When I first met him he had come in off the streets and his legs and feet were in really bad shape. I asked him to take off his boots so I could wash his feet and get the provider to take a look at them.
"No way. I'm not letting you wash my feet." The man was much larger than I was, and had just taken off a leather jacket and some big steel toed boots. He had a thick Boston Italian accent and looked like he could have co starred in The Departed.
"Why not?" I asked.
"It's degrading to you as a woman. I'm not going to have a lady washing my feet. I can wash my own feet, ma'am."
I looked again at the blood and dried skin. They needed to be clean so we could do an actual assessment. "I appreciate that, sir, but that's why I'm here."
"That's nice. Like Jesus. But I still really can't let a lady wash my feet, I'm sorry."
He passed away this weekend. I wasn't his nurse near the end, or any time recently actually. But all the stories his friends have told me have rung true to my first impression. "He was a big guy, but always gentle." "Always had a smile on his face." And the one that always chills me, "Even in the end, he didn't let nobody know he was dying. He knew, but he faced it with courage. No one else knew."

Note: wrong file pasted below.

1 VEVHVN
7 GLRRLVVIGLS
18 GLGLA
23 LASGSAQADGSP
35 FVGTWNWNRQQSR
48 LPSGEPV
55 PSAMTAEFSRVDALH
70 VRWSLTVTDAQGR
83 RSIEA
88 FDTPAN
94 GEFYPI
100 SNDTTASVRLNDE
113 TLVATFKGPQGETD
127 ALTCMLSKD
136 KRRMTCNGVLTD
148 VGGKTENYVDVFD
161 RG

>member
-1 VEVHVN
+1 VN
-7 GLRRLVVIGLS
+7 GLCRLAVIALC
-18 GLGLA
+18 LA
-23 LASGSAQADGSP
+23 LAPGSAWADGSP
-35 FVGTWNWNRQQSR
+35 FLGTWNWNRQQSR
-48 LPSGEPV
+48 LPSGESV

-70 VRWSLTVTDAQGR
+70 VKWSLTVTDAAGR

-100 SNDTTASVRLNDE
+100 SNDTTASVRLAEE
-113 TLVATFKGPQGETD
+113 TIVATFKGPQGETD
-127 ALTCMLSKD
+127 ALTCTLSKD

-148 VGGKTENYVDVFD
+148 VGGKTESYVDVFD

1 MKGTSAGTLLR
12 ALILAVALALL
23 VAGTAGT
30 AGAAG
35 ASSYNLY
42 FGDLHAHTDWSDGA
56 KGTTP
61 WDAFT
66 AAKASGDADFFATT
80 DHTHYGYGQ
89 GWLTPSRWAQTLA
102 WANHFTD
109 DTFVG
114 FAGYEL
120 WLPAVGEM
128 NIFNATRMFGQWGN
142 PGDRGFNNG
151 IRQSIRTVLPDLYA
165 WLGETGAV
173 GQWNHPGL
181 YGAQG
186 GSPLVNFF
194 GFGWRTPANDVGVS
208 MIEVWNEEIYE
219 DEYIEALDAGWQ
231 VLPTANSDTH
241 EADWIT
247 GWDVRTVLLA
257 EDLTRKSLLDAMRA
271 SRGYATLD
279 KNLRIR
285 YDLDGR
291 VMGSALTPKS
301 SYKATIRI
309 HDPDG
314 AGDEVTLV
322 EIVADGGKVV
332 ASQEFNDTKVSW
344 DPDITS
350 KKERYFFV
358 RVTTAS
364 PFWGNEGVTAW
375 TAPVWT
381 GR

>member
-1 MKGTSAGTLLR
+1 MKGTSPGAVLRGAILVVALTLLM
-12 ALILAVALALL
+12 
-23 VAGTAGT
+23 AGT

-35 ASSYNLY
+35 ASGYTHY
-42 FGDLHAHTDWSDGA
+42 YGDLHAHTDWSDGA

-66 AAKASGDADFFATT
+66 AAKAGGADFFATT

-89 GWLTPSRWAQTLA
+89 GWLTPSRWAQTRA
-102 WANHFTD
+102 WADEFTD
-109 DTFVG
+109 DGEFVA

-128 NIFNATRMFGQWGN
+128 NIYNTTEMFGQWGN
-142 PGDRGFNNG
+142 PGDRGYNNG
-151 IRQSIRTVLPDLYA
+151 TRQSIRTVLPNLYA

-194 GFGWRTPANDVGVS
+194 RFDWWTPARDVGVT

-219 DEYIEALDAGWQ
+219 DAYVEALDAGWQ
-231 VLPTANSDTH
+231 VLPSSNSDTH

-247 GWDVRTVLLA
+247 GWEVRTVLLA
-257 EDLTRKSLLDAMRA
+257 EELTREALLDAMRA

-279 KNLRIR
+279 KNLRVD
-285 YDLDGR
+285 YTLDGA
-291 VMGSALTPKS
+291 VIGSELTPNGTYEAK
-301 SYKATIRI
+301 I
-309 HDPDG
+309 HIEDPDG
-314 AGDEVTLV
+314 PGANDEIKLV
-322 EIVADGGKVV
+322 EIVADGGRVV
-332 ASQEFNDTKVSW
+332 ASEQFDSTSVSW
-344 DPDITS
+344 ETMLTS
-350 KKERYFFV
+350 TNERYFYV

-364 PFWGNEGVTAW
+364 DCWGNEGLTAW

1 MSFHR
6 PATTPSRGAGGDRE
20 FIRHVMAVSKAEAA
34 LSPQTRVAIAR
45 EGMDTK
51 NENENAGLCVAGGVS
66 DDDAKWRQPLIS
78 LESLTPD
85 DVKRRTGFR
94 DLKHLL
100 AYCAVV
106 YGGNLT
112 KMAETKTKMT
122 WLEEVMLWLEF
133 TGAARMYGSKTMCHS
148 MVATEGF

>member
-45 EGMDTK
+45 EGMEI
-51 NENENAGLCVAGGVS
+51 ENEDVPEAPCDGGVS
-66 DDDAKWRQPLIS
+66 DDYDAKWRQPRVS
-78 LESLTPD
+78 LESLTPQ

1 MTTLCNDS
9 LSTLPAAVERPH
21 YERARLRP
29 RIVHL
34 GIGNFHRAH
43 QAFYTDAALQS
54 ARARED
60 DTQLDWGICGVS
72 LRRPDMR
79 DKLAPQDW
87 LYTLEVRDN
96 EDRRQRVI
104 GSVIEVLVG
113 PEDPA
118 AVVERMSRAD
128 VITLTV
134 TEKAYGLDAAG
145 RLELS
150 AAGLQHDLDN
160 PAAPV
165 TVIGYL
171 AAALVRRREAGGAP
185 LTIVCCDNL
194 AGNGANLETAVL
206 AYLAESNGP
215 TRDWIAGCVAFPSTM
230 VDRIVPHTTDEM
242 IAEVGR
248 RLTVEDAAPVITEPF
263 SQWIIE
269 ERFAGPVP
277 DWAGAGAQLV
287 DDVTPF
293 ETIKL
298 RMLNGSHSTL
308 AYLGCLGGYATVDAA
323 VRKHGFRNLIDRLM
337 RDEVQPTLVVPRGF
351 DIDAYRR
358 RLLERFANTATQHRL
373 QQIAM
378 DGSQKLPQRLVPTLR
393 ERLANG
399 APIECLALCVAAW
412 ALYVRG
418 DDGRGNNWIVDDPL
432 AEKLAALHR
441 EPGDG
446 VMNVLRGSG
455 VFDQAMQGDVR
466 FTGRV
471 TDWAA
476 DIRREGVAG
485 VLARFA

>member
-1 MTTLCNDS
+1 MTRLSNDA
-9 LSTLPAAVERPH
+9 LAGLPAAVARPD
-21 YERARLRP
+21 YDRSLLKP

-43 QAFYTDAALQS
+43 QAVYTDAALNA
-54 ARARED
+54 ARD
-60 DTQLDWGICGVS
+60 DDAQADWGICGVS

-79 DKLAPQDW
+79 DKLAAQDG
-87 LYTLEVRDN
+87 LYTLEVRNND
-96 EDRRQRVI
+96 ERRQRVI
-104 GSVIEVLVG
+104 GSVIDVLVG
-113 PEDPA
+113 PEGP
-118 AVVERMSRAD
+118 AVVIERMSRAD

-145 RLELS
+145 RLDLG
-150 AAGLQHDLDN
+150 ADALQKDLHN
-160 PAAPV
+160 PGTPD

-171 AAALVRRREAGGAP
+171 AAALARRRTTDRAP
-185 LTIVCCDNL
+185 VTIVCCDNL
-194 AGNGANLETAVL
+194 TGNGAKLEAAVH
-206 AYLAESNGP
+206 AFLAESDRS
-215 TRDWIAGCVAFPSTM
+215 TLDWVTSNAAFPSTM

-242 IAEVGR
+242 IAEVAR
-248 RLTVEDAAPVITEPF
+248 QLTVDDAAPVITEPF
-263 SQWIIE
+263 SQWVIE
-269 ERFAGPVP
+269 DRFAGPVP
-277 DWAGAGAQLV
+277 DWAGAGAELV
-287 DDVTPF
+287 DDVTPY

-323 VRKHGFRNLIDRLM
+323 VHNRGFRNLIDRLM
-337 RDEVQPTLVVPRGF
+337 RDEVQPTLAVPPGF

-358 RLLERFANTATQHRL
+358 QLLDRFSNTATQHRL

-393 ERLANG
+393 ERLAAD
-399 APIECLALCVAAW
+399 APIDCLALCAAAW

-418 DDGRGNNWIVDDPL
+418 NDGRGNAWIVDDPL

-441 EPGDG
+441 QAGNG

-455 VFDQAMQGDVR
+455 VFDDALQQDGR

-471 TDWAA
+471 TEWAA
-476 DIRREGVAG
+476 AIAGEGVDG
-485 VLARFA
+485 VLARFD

Of course we as staff knew, but it's always a bit of a shock when it finally happens. I go back and forth about whether it's brave or not to go in that way. It's brave on the one hand, to not complain about one's fate. But on the other hand, is it completely fair to the people who love you to leave them like that?
At any rate, one of the men who spoke at the memorial service last night said "We know he's in a far better place than he was here." For now, that's all that matters.